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Opening a new neighborhood bar could become more difficult

Quad-City TImes

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    DAVENPORT, Iowa (Quad-City Times) — A temporary pause on the opening of new neighborhood bars in certain parts of Davenport in an effort to crack down on nuisance establishments could become permanent.

Davenport aldermen will meet Wednesday to consider approving the first of three readings of a proposed ordinance amending various city zoning codes.

Among the recommended changes is removing bars and minor vehicle repair services as a special use in neighborhood commercial zoning districts, mainly clustered along Locust, Harrison, Brady and Washington streets and parts of Rockingham Road.

Existing neighborhood bars would not be impacted by the zoning change. They would be considered legal nonconforming grandfathered uses, said Laura Berkley, city development and planning administrator.

Berkley noted the proposed zoning changes would not preclude the opening of restaurants that serve alcohol. For example, Iron + Grain Coffee House of East Moline plans to open a new location in June in what was a former Wells Fargo bank branch at 1618 North Main St., serving breakfast and lunch, coffee, tea, specialty drinks, beer and wine.

“There’s other, more family-friendly and neighborhood friendly ways to do a bar,” Berkley said. “Something that is for the whole neighborhood and not just the population that is able to drink, and so they provide a service to the entire neighborhood.”

The proposed ordinance would make an exception for re-establishing bars in certain neighborhood commercial areas, such as the Hilltop Campus Village

Small business owners could open new drinking establishments in commercial spaces that once held a class C liquor license in the last 10 years, Berkley said. Owners would have until July 1, 2031 to re-establish eligible neighborhood bars. The areas include Harrison Street from 14th Street to Locust Street; Washington Street from 14th Street to Locust Street; and West Locust Street from Fillmore to Division streets.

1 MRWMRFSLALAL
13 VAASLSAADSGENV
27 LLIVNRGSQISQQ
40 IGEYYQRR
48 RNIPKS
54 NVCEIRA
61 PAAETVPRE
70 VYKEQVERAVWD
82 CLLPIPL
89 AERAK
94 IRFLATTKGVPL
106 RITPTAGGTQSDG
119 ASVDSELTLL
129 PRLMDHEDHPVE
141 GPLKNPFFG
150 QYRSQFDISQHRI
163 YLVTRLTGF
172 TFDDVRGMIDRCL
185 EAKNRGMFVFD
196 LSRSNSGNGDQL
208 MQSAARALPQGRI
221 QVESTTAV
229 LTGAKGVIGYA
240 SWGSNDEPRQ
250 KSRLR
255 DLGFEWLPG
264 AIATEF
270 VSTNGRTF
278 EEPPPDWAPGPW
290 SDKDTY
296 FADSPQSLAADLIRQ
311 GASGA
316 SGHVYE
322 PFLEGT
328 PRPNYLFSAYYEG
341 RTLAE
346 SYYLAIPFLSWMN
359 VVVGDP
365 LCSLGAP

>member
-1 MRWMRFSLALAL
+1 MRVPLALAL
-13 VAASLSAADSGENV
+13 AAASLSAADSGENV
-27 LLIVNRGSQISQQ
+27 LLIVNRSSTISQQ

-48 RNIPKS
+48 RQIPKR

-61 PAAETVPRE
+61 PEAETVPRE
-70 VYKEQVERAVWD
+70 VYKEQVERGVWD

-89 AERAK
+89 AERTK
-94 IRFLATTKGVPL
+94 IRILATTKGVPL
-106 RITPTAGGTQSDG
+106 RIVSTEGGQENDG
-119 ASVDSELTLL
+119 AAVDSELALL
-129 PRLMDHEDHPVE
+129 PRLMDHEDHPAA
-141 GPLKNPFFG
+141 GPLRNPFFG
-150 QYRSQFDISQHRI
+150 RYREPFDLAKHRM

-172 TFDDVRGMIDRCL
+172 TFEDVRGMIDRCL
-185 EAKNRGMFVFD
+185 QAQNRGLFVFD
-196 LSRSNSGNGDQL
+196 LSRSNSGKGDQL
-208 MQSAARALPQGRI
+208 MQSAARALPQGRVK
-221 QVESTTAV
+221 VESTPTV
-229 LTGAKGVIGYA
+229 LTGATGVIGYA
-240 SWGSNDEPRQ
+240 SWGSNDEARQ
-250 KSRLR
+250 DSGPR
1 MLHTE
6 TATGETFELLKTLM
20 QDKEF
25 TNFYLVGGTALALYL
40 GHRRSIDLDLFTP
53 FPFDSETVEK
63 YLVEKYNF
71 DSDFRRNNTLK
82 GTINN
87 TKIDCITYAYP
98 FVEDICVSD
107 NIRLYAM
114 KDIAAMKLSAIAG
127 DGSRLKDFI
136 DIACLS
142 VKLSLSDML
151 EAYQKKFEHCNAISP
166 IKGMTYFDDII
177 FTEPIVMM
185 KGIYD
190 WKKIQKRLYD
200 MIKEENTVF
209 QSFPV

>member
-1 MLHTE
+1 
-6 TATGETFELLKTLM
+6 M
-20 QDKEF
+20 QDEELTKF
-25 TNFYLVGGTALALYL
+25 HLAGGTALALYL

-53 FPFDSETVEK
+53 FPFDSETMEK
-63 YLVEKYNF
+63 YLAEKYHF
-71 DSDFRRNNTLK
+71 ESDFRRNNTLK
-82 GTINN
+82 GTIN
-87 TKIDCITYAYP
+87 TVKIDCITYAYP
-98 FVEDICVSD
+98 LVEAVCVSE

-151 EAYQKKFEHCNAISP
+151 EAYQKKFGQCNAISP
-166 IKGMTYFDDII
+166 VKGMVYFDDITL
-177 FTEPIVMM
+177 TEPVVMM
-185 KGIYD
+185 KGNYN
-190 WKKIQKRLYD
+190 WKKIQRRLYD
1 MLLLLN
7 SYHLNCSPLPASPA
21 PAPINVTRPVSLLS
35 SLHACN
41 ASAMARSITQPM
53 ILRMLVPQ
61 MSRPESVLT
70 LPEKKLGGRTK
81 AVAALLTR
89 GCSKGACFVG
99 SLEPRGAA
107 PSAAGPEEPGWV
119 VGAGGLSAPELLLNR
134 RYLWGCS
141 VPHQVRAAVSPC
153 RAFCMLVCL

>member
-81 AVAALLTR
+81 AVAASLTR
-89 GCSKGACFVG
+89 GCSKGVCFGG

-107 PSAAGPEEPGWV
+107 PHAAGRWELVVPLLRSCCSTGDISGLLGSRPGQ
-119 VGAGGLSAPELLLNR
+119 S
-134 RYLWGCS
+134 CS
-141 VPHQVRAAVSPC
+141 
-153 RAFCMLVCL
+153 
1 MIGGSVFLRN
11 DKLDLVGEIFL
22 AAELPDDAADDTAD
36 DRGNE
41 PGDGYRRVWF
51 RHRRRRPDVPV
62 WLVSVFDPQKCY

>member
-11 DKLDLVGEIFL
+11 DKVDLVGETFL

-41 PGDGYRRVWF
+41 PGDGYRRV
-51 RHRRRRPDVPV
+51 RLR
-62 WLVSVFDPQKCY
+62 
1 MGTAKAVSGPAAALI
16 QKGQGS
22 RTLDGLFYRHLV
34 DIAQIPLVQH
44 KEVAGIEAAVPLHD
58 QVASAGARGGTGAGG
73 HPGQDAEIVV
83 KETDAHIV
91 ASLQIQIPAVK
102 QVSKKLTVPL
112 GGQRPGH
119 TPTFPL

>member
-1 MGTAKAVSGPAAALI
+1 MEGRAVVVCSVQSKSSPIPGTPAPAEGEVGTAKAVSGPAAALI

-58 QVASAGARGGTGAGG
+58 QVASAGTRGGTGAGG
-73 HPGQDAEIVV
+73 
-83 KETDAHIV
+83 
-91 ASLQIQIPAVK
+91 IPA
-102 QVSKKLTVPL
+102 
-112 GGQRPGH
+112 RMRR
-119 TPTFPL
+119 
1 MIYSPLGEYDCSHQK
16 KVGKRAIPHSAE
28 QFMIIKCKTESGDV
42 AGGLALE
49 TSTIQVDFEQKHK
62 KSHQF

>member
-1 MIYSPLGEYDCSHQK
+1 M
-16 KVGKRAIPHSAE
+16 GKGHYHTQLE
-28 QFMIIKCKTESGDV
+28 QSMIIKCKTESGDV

“There are some vacancies, particularly on Harrison, for space that had been bars,” Berkley said. “We don’t want to punish those areas” that are more commercialized and have traditionally accommodated bars.

Davenport aldermen in January approved a moratorium until July 13 on special use permits for bars and minor vehicle repair services in neighborhood commercial districts, as well as the conversion of single-family residences to duplexes in residential areas. The latter would also become permanent under the proposed zoning changes. New construction of two-family homes would still be permitted.

Davenport officials rewrote the city’s zoning laws in 2019, aimed in part at reducing the prevalence of bars and retail alcohol sales along certain commercial corridors “to enhance neighborhood compatibility.”

However, Aldermen Marion Meginnis, Ward 3, and Rick Dunn, Ward 1, have argued special-use permits have created a loophole that renders the new zoning code ineffective.

The permits, granted by the city’s five-member, quasi-judicial Zoning Board of Adjustment, provide exceptions for specified uses otherwise prohibited by the city’s zoning code.

Meginnis has argued the special exceptions have led to problematic businesses operating in close proximity to homes, creating a nuisance.

Scott Tunnicliff, executive director of the Hilltop Campus Village, supports the zoning changes.

“It’s been made evident that the potential to … rezone (residential areas) for the sale of liquor has become prevalent,” Tunnicliff said. “And that there’s a lot of people who think that that’s not a good idea — that it generally leads to a deterioration of neighborhoods. That’s why this concept of (specific carve outs for) a neighborhood bar is a worthwhile praise, because neighborhood bars are social centers. They are gathering points.”

Tunnicliff said the Hilltop has a cluster of five properties along Harrison Street that were formerly saloons, “but we’d like to have the option to have one or two of them to be able to apply again” for a liquor license.

“Practically speaking, neighborhood bars are an important component of the amenity base of any community,” Tunnicliff said. “We don’t want to limit former bars in their creative re-use. (But), we’re not crazy about having residential areas become saloons.”

Alderman Matt Dohrmann, Ward 5, who represents the Village of East of Davenport and parts of the Hilltop Campus Village, echoed Tunnicliff.

“Overall, I think it’s a great compromise to address the concerns … (that) some neighborhood bars not being the best neighbors within residential areas,” Dohrmann said.

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